DUBAI: As millions across the US gathered to watch an eclipse of the sun on Monday, one photographer noticed something unexpected — an International Space Station photobombed the shot.
Millions of Americans gazed in wonder at the cosmic spectacle, with the best seats along the so-called path of totality that raced 4,200 kilometers across the continent from Oregon to South Carolina.
The stars came out in the middle of the day, zoo animals ran in agitated circles, crickets chirped, birds fell silent and a chilly darkness settled upon the land Monday as the US witnessed its first full-blown, coast-to-coast solar eclipse since World War I.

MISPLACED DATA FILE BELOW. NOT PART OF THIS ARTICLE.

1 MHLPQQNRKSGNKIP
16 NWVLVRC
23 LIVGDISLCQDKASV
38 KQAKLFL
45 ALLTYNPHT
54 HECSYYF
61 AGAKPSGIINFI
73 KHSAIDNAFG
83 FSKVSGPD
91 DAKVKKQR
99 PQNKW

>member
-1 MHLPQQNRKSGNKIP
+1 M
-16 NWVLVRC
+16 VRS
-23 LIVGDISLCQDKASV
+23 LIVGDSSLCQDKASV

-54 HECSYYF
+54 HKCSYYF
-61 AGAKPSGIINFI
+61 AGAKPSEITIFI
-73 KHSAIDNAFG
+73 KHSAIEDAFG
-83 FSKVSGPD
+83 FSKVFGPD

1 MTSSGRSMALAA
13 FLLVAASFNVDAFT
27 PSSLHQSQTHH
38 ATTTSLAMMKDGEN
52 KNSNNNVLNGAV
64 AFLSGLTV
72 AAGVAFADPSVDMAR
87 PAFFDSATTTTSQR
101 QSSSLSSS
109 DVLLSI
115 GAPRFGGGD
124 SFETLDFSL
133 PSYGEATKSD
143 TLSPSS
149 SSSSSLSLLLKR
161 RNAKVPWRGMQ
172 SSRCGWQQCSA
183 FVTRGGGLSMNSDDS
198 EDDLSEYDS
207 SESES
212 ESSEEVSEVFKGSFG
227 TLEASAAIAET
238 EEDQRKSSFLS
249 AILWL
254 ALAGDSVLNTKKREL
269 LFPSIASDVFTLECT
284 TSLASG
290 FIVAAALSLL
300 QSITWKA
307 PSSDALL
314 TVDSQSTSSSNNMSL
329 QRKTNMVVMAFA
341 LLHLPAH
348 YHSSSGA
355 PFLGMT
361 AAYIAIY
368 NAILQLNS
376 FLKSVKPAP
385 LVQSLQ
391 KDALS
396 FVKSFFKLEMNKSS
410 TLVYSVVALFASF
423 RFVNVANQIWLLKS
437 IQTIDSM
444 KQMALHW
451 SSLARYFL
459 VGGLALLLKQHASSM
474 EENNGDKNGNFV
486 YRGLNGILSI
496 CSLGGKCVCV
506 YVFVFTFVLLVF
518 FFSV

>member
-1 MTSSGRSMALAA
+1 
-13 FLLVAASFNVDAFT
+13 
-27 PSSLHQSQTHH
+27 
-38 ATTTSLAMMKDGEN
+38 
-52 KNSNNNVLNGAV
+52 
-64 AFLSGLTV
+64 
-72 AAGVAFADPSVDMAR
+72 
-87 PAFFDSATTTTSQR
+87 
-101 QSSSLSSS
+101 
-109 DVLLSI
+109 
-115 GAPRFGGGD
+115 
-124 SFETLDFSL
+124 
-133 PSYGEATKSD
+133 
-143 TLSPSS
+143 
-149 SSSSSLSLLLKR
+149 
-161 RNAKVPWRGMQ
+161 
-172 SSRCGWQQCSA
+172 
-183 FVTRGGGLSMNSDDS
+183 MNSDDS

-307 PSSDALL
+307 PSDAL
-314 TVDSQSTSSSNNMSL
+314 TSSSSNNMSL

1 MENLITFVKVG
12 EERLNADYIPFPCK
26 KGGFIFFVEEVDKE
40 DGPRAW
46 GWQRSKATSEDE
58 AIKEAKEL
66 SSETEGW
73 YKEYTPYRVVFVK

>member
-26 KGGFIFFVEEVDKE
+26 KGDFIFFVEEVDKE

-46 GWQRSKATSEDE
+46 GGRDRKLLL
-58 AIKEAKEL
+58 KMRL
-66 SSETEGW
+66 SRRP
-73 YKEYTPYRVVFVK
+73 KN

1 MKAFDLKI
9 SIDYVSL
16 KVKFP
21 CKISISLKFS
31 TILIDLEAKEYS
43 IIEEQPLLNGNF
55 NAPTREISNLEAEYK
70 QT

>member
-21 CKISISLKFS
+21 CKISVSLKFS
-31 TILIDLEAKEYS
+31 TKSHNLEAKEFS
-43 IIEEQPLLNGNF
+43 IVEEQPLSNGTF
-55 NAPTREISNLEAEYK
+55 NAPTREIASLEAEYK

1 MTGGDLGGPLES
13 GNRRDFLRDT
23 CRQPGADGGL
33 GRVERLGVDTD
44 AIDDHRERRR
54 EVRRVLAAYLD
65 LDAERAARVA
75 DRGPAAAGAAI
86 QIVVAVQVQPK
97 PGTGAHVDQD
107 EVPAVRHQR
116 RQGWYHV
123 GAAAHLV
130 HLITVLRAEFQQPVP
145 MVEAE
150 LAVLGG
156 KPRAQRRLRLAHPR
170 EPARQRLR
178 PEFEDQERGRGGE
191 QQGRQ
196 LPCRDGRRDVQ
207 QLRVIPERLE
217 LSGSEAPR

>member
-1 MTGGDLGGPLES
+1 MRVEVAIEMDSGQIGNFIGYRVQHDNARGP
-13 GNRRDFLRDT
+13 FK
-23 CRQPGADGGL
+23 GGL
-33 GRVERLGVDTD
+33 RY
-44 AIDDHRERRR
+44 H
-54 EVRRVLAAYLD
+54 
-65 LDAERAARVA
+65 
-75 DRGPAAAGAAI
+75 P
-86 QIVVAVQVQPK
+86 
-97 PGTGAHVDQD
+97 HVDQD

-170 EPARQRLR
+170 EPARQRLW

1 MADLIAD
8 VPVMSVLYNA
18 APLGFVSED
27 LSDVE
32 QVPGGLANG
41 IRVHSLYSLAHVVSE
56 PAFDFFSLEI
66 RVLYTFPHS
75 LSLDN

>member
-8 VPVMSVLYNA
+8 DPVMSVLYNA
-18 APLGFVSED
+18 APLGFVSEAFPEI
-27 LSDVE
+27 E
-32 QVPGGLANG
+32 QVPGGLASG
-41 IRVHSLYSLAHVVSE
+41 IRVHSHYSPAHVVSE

But photos captured by NASA photographer Joel Kowsky in Banner, Wyoming show a tiny International Space Station in front of the sun.
— NASA (@NASA) August 21, 2017
According to NASA, it was moving at roughly eight kilometers per second and was tasked with taking photos and a video of the eclipse.
Twitter was overjoyed at the epic photobomb.
Photo bomb level ISS
— Debjyoti Chowdhury (@djbabai) August 22, 2017
— Diva Ash (@DivaAshUK) August 21, 2017
@Astro2fish Dude! You guys pulled off a photobomb for the ages! ISS traveling across the Sun while the eclipse was happening! You guys ROCK!
— Melanie J (@Melaniebfl) August 22, 2017
— With AP.